‘I’m an official American’: Félix Hernández talks about his new citizenship
Sep 24, 2018, 11:30 PM
Félix Hernández was approached by the public affairs officer of the Seattle office of U.S. Citizenship and Immigration Services, who asked him if he would mind if they put out a media alert that he would naturalize along with around 80 other candidates Monday afternoon. The answer was no, not at all.
“They asked, I was like yes, because I want to enjoy this moment,” Félix said Monday as an American citizen.
The moment took place in a full room of candidates from 37 different countries. Félix took his assigned seat, the first seat in the front row, and waited for the moment he would take the oath. The hard part of the day was over. He was nervous heading into the facility that morning for his test; things didn’t go so well the first time he tried to pass it.
“The first time I failed, but I wasn’t prepared,” he said.
His wife Sandra fared better, which made for a quiet ride home that day.
“I was a little (ticked),” he said with a smile. “Then I didn’t talk to her in the car. But she was really happy too.”
The second time was a breeze. Candidates are given up to 10 questions from a pool of 100. They must get six right in order to pass. This time, Felix flew threw with flying colors, answering the first six correctly.
Félix was allowed to return that afternoon to recite the oath and finish the naturalization process. Fifteen years after first arriving in the US to start his professional career, Félix Hernández became an American citizen.
“I’m happy,” he said later in the clubhouse. “I’m an official American.”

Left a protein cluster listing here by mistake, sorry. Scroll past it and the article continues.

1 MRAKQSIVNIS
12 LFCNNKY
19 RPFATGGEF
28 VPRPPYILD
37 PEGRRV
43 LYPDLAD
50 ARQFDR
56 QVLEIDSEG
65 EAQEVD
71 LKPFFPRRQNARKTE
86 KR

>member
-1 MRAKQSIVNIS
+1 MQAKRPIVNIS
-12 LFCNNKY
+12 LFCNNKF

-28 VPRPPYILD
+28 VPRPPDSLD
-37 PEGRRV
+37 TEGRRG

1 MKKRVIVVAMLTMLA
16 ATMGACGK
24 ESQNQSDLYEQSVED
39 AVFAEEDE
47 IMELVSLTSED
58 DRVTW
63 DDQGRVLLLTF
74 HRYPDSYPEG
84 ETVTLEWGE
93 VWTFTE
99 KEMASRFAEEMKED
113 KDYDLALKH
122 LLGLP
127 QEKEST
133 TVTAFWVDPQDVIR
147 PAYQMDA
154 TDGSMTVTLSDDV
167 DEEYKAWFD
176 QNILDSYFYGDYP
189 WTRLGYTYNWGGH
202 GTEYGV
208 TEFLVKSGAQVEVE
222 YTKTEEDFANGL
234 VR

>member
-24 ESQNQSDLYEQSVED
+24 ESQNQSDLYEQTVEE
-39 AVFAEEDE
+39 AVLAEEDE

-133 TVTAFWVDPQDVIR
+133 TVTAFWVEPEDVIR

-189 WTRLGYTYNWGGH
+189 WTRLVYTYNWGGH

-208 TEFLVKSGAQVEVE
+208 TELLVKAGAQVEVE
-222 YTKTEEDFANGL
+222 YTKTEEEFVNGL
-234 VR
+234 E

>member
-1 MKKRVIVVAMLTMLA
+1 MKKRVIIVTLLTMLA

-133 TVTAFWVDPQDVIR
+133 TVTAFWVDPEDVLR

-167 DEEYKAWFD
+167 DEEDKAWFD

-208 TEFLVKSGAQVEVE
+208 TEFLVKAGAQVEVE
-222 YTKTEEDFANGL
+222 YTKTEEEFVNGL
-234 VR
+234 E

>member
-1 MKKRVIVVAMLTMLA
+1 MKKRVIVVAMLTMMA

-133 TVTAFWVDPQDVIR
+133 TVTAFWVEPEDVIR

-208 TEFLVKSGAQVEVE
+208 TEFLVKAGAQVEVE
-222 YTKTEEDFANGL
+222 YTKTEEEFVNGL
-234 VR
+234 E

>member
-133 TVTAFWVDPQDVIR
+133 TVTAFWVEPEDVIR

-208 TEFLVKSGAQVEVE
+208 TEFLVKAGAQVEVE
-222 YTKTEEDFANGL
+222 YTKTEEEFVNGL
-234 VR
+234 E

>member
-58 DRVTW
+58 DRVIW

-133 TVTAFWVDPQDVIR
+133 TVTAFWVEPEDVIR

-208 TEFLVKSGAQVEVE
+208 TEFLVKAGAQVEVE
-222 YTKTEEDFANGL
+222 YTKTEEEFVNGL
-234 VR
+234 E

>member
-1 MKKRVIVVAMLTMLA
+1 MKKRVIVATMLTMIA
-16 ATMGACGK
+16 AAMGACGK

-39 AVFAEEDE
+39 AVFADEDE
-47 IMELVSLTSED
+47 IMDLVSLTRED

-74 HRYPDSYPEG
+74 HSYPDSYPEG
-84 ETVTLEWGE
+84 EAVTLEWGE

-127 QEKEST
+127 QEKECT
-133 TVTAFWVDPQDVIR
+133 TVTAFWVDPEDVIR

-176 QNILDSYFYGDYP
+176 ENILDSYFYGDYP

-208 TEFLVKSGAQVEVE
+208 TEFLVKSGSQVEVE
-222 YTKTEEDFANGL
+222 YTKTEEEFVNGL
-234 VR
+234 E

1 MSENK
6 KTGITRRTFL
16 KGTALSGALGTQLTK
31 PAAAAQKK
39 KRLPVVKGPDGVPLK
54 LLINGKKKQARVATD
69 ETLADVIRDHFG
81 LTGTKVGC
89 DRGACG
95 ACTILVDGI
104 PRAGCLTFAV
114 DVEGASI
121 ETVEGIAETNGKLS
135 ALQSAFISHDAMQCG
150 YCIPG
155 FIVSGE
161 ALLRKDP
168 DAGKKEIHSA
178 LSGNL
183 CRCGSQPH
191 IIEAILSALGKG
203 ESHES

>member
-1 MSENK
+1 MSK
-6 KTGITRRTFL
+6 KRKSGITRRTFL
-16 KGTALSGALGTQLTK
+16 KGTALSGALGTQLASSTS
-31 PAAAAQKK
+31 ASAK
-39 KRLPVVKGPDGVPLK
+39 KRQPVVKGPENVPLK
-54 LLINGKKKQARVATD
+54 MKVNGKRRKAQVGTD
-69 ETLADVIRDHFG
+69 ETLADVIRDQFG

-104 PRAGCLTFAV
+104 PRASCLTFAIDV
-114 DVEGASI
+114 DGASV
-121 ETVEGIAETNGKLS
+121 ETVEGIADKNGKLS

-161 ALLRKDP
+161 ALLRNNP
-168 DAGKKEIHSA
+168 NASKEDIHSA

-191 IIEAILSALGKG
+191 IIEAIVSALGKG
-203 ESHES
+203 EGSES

After being sworn in this afternoon in downtown Seattle, Félix is officially a United States citizen. 🇺🇸🗽 pic.twitter.com/fZMP458xZQ
— Seattle Mariners (@Mariners) September 24, 2018
The first thing that was on Félix’s mind when the certificate was put in his hands was his family. He and his wife had decided to become American citizens long before a crisis developed in his home country of Venezuela. Their children have been raised here and Félix has deep ties and relationships in the community. The current situation in Venezuela just reinforced the decision.
“It’s tough,” he said. “People don’t get any food in Venezuela. I have to do big shopping and send it to Venezuela to my mom so they can have some. But now, it makes it easier. I want to bring my mom, my dad, and they can stay with me. The situation in Venezuela is really bad. But it is crazy. I don’t think any players are going to Venezuela now.”
It is clear Félix is very happy in his new home. And his children?
“They are thrilled. ‘Are we throwing a party?’ Okay, wait ’til I get there. We’re throwing a party.”